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Farming family highlight benefits of solar power

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Wyn and Eurig: Checking on the morning’s energy production

Wyn and Eurig: Checking on the morning’s energy production

A BEEF and sheep farming family from Blaenffos have highlighted the benefits of solar power to their business but stressed the importance of improvement to infrastructure to further develop the sector.

Wyn and Glenda Jones, of Pantyderi and Trefach farms, together with their son Eurig, rear beef and sheep plus arable acreage for home consumption on both holdings which run to 1,000 acres in total.

Across the two businesses the family farm 70 suckler cows, 400 store cattle, and 2,000 breeding ewes. Since 1985, the family also offer selfcatering cottages all year round.

In 2012 the Jones family decided to diversify into renewable energy and installed 104kw of solar panels.

There are now two installations of 50kw at Pantyderi and a 4kw installation at Trefach for domestic use.

Renewable energy schemes produce more than 20% of the UK’s electricity, and EU targets mean that this is likely to increase to 30% by 2020.

The first 50kw solar installation was put up in 2012 at Pantyderi and was followed by an additional 50kw the following year.

The opportunity to diversify into renewable energy came as threephase electricity was already on the farm with access to the main line.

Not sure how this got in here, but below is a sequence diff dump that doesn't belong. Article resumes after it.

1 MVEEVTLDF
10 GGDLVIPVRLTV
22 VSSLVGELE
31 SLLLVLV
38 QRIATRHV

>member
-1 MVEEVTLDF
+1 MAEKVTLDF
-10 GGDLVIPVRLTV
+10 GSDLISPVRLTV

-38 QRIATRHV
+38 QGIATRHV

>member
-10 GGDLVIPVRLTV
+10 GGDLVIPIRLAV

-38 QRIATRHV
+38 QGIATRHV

And when Western Power decided to upgrade the existing transformer on the farm in 2012, which had been there since 1945, it was too good a chance to miss.

Wyn paid an extra £3000 towards putting a bigger transformer up, which then paved the way for the second installation in 2013. The payback time for the initial investment is 6 to 7 years and the installation is index linked for 20 years.

The Feed-in Tariff (FiT), from which the business benefits, is designed to support small scale renewable installations up to 5MW.

Through FiTs, generators like the Jones family, are paid a tariff for every unit of electricity they produce. Any electricity not used on site can then be sold back into the Grid.

Grid lacks capacity for renewables “We make a saving of about £5000 a year between the two units, with each of them generating approximately £7000 worth of electricity a year.